An unpublished opinion of the North Carolina Court of Appeals does not constitute controlling legal authority. Citation is disfavored, but may be permitted in accordance with the provisions of Rule 30(e)(3) of the North Carolina Rules of Appellate Procedure.

        NO. COA05-1467


Filed: 5 July 2006


         v.                             Forsyth County
                                     Nos. 04 CRS 8843
ANTONIO MARQUEZ WITHERSPOON                 04 CRS 51939

    Appeal by defendant from judgment entered 24 May 2005 by Judge Michael E. Helms in Forsyth County Superior Court. Heard in the Court of Appeals 19 June 2006.

    Attorney General Roy Cooper, by Assistant Attorney General David N. Kirkman, for the State.

    Daniel F. Read for defendant appellant.

    McCULLOUGH, Judge.

    Defendant appeals from judgment entered after a jury verdict of guilty of common law robbery charges. Upon his admission to habitual felon status, the trial court sentenced him to a presumptive prison term of 168 to 211 months. We find no error.


    The State's evidence tended to show the following: On the afternoon of 2 February 2004, defendant and Lee Smith entered a Best Buy store in Winston-Salem, North Carolina. They walked into the store's electronics section, where defendant picked up a Sony PlayStation 2 console and two or three video games before returning to the check-out area at the front of the store. Defendant ran out of the store without paying for the merchandise, followed by Smith. The store's loss prevention officer, Van Getter, chased after the men as they ran toward Smith's silver Mitsubishi Gallant, which was parked in the fire lane in front of the store. Defendant placed the merchandise inside Smith's car and sat down in the front passenger seat. Smith reached into the car for a gun, which he pointed at Getter from a distance of fifteen feet while saying, “[S]top [m.f.].” Feeling “threatened” by the gun, Getter stopped. Smith and defendant then “drove out of the parking lot and left.” They were stopped for speeding in Smith's Gallant the next day, 3 February 2004, by North Carolina Highway Patrol Trooper B.D. Stalvey. Defendant was driving the car, and Smith was seated beside him. In the backseat of the car, Stalvey found “[a] Sony Playstation 2 box which was sealed” and a video game. He also found a Crossman BB gun “underneath the passenger seat.”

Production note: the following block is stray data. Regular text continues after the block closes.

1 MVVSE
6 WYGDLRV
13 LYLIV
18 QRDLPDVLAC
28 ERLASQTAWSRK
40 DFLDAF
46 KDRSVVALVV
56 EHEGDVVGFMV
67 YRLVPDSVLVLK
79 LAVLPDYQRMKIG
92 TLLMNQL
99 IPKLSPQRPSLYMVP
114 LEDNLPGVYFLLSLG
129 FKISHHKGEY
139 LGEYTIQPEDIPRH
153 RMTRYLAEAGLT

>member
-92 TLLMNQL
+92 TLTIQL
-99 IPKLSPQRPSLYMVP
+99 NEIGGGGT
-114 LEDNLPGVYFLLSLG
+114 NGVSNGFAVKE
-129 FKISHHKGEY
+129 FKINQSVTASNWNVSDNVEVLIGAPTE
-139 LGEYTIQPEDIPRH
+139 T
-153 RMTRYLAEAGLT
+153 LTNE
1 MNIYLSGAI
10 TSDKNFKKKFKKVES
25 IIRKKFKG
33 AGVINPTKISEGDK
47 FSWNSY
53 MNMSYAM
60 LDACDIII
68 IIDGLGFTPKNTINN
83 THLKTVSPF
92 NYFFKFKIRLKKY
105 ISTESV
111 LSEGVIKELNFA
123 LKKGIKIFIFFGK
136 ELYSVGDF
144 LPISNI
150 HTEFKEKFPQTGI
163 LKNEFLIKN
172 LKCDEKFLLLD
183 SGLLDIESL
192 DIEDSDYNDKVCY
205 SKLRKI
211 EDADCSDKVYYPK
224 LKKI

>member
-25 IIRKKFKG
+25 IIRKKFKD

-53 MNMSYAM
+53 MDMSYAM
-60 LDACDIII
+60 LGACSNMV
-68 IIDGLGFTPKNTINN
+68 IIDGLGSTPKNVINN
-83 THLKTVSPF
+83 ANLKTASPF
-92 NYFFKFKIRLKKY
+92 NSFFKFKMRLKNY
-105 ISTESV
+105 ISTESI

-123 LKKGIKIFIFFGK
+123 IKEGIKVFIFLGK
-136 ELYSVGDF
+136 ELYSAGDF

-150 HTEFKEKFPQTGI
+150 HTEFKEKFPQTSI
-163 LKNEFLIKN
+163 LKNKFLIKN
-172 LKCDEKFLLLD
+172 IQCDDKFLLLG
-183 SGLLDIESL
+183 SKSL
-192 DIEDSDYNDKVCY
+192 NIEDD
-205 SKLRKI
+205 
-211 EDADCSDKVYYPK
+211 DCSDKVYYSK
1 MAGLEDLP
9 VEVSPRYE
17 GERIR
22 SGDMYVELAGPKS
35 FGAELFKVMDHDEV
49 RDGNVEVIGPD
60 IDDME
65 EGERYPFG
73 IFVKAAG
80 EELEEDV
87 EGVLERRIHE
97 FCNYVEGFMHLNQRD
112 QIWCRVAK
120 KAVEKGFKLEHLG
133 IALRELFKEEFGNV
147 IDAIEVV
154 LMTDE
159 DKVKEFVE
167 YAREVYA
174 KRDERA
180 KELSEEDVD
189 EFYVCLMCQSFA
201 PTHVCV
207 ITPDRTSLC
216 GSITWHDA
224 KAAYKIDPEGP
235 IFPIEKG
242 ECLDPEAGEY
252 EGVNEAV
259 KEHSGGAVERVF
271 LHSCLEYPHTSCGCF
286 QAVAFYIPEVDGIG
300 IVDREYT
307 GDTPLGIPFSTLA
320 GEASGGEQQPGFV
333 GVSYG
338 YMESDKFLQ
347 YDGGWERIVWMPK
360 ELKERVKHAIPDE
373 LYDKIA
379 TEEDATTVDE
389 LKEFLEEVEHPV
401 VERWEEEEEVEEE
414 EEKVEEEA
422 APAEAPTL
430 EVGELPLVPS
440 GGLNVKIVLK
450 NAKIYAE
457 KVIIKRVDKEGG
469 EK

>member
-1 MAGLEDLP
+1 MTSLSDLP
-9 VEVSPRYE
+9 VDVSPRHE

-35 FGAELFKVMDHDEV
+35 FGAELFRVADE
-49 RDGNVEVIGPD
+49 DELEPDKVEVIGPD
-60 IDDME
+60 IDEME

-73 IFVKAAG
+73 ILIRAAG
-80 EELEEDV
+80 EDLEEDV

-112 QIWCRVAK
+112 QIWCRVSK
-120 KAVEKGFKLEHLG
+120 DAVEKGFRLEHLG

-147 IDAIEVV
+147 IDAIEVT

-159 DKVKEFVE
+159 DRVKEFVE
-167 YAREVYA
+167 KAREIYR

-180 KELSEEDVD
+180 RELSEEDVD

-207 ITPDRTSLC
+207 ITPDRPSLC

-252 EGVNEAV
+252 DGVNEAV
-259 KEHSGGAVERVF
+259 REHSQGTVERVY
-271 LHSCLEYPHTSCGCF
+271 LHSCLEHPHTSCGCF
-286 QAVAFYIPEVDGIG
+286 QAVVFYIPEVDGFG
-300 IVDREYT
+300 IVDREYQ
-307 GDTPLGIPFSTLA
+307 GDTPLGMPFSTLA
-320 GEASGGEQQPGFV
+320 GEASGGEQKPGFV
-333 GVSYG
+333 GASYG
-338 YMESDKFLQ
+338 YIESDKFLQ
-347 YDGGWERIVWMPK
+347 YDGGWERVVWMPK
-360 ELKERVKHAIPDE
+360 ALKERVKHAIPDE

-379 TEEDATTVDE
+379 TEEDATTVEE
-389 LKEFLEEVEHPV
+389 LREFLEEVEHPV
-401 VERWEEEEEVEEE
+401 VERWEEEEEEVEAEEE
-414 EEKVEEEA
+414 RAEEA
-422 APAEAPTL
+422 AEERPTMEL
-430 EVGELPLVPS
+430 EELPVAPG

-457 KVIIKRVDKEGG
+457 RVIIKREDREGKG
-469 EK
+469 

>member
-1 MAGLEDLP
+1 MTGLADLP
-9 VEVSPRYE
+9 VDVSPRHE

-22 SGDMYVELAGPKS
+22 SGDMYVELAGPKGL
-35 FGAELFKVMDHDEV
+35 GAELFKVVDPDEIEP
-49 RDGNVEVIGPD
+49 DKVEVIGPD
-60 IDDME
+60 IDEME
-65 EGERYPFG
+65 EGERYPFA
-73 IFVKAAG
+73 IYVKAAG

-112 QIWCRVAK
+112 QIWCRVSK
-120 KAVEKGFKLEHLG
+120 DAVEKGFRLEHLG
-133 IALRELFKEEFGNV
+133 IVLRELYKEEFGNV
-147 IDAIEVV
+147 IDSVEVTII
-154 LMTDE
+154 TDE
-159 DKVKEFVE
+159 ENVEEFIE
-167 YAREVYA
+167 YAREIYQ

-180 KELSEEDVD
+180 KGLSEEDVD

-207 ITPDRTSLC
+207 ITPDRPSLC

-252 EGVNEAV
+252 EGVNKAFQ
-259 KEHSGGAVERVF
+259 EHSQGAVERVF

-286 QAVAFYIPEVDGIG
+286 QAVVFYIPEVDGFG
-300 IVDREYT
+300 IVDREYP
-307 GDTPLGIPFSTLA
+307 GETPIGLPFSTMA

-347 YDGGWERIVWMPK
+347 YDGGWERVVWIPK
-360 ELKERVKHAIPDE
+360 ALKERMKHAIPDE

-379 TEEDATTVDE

Smith testified that he offered defendant a ride while driving his car around High Point, North Carolina, on 2 February 2004. As the two men talked in Smith's car, they “just both agreed that [they] were kind of in need of money at the time.” Deciding they could obtain money by selling “a PlayStation or something like that[,]” Smith and defendant drove to a Best Buy in Winston-Salem. Smith had a BB gun in the car and showed it to defendant, explaining “how it looked real but it wasn't real and it didn't work or anything.” After parking his car at “the curb next to the front of the store” so that they “could get out quicker[,]” Smith walked with defendant to the store's electronics department. Defendant carried the PlayStation and the games to the front of thestore and “walked out” without paying for them. A store employee who was chasing defendant exited the store ahead of Smith. As the employee tried to wrest the merchandise away from defendant, Smith “got the BB gun out of the car and . . . pointed it at the guy and told him to back away from [defendant].” When the employee backed away, Smith and defendant “got in the car and left” for High Point. They were stopped by a state trooper the next day while defendant was driving Smith's car. The PlayStation, a video game, and Smith's BB gun were still in the vehicle. Smith gave a written statement to a Winston-Salem police officer on 6 February 2004, detailing the robbery.
    Defendant offered no evidence. The trial court denied defendant's request for a jury instruction on misdemeanor larceny as a lesser included offense of common law robbery. Defendant declined the court's offer for an instruction on larceny from the person. Defendant now appeals.